But Spelman, who a year ago performed a humiliating U-turn on the sale of public forests, has revealed that a mere 0.5% of projects affected by the habitats directive have had problems. Furthermore, those problems – affecting the building of offshore windfarms – are being resolved not by cutting regulation but by negotiation.
Next week is also expected to see the government climb down on the most controversial aspects of its slashing of planning regulations from 1,000 to 52 pages, such as reinstating the requirement to build on brownfield sites first.
Letwin invoked the planning changes at the star chamber he chaired on 12 January, when he told environmental officials he wanted the thousands of pages of regulation and guidance cut down to 50 pages, as it had “worked very well” on planning regulations. However, the cuts expected on Monday, some of which will be subject to consultation, fall short of Letwin’s goal.
Rules such as preventing environmental pollution by asbestos will be scrapped because they are “totally redundant”, while rules limiting industrial air pollution with smoke, grit and dust will be “reviewed along with the clean air act”. Twenty regulations related to the wildlife and countryside act are listed.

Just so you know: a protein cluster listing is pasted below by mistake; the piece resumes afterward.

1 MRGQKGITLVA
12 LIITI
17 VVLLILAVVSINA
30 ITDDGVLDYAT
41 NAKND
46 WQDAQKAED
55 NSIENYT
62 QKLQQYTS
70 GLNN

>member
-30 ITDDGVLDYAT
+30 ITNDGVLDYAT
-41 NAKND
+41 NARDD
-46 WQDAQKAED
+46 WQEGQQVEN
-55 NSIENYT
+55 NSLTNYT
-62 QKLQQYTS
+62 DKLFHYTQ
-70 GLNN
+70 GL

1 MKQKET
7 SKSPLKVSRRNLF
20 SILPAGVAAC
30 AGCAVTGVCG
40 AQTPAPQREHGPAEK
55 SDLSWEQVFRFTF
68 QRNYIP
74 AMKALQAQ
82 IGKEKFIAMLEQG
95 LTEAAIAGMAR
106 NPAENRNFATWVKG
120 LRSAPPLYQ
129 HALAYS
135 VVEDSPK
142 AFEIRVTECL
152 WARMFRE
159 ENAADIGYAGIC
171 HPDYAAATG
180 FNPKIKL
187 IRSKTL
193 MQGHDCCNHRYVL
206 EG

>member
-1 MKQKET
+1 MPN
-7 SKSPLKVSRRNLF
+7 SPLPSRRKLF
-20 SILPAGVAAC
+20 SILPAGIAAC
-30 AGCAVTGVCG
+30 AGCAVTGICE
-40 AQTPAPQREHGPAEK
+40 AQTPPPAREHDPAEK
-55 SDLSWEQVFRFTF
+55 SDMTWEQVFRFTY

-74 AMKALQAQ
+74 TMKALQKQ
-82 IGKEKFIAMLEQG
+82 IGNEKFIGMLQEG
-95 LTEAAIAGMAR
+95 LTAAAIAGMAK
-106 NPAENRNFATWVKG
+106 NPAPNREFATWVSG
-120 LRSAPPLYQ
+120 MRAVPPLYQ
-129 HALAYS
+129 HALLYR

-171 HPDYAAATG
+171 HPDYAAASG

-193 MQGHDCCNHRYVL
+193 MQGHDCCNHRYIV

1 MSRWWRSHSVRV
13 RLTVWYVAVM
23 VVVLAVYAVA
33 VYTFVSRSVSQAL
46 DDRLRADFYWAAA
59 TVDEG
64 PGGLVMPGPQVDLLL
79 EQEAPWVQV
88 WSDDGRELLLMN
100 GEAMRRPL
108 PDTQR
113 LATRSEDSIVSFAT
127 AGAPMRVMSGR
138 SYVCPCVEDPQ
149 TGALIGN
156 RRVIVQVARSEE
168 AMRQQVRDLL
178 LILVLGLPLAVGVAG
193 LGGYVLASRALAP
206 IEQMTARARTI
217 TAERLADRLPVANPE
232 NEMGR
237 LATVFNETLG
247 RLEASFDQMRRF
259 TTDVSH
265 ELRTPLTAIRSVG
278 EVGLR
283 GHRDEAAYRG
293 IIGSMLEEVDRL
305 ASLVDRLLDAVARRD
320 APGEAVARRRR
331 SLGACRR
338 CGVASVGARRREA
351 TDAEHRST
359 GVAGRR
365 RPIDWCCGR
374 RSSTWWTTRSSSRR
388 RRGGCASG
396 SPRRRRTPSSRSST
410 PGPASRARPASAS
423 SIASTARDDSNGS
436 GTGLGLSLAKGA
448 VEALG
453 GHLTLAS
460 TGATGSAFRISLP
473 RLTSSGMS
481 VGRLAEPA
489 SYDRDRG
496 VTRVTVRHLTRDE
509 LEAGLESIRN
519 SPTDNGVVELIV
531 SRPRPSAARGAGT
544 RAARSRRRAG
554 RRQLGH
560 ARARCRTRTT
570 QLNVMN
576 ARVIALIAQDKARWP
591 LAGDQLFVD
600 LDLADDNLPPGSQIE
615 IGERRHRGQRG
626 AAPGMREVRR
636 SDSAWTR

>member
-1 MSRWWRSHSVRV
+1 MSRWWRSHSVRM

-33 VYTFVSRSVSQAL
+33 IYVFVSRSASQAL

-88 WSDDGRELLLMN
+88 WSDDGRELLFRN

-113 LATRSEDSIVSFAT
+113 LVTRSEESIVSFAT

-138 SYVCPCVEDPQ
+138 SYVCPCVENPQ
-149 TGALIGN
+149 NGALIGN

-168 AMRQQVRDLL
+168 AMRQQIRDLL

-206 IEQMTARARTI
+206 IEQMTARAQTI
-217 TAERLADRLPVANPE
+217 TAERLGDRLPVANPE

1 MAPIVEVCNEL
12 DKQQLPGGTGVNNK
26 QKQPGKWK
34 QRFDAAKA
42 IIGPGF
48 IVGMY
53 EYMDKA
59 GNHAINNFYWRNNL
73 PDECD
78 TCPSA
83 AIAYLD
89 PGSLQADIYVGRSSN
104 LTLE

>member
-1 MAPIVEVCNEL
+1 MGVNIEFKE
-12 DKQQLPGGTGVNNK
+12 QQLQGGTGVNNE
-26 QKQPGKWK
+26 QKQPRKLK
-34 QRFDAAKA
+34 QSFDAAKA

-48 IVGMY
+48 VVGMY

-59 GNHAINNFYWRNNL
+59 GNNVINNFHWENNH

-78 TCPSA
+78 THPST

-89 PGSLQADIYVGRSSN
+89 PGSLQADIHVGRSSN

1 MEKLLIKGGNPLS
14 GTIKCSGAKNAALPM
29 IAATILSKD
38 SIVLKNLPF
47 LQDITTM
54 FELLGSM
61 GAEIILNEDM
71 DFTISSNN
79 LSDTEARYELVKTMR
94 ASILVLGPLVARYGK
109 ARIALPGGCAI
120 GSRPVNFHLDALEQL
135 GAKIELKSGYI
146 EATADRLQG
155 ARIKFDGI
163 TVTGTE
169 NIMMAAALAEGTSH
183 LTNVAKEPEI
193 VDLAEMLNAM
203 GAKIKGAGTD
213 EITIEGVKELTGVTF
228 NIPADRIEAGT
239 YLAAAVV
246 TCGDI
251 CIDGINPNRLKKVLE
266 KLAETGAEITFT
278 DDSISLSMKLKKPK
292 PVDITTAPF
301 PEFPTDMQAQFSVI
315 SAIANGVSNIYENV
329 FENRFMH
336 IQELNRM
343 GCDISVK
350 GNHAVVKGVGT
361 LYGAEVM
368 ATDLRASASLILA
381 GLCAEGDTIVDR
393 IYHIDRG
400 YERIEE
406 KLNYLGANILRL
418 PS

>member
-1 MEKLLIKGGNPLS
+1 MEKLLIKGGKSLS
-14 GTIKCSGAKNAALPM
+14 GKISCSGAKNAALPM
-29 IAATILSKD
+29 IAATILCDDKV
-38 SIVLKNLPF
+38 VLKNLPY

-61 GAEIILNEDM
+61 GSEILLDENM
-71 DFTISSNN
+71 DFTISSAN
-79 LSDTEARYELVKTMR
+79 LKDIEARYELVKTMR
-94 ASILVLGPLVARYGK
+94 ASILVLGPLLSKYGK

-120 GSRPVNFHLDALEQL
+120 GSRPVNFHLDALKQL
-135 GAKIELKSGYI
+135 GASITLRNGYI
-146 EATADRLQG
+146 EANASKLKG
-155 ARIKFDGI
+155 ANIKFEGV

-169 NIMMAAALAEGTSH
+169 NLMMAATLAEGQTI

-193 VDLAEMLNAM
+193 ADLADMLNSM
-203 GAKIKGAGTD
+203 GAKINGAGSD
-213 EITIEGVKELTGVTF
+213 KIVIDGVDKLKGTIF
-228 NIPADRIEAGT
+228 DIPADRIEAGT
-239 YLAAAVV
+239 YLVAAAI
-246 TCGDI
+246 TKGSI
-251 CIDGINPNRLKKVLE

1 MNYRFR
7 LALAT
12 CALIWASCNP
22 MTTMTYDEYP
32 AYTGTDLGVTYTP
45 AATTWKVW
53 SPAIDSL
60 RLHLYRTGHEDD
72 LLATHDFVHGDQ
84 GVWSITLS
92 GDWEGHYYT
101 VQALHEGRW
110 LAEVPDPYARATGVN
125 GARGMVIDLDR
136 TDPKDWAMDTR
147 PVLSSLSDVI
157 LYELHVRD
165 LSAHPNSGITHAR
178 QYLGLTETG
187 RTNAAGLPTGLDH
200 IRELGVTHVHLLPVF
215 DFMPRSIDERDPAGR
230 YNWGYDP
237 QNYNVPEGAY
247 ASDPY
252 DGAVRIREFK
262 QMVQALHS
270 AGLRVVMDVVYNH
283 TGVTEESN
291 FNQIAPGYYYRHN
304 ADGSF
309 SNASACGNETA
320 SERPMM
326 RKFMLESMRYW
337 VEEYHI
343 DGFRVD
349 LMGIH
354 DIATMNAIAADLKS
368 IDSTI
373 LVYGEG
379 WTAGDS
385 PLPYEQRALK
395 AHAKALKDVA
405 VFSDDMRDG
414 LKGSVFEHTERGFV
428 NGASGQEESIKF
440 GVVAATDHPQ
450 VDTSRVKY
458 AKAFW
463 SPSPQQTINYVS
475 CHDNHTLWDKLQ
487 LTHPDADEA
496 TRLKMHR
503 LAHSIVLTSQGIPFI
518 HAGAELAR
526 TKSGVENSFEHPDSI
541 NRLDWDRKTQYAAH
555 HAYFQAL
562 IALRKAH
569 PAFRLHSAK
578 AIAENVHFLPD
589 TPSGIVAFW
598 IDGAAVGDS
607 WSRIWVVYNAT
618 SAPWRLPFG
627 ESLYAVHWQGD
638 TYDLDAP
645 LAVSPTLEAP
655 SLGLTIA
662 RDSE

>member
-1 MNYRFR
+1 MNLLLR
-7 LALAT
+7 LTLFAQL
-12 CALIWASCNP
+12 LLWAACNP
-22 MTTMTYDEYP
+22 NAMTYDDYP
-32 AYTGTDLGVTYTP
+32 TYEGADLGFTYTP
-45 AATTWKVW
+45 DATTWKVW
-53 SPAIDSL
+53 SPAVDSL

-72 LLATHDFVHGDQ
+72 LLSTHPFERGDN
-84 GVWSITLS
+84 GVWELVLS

Many of the regulations in the document are labelled “deregulation with impact”, which appears to mean their scrapping will cause costs to businesses. Following are some of the key regulations facing proposed changes:
• Regulation covering persistent organic pollutants, which the document states are “a threat to human health and the environment”, will be reduced.
• Regulations ensuring the “reasonable” cleaning up of contaminated land will be reduced, because they “create a burden for the housing industry“.
• Rules banning works on common land will be liberalised, or their implementation improved.
• Rules requiring local authorities to investigate and abate noise, dust and odour nuisances will be liberalised or improved.
• The need for waste management plans for construction sites will be scrapped.
• Regulations requiring manufacturers of electrical goods and batteries to take financial responsibility for their safe disposal will be liberalised or improved.
• Recycling targets for larger UK businesses will be liberalised or improved.
Mary Creagh, the shadow environment secretary, said: “This latest attack on so-called environmental red tape shows how out of touch the government is with everyone who cares about the countryside. We need leadership to create green jobs, not desperate measures from a panicking government which has no idea how to create jobs and growth.”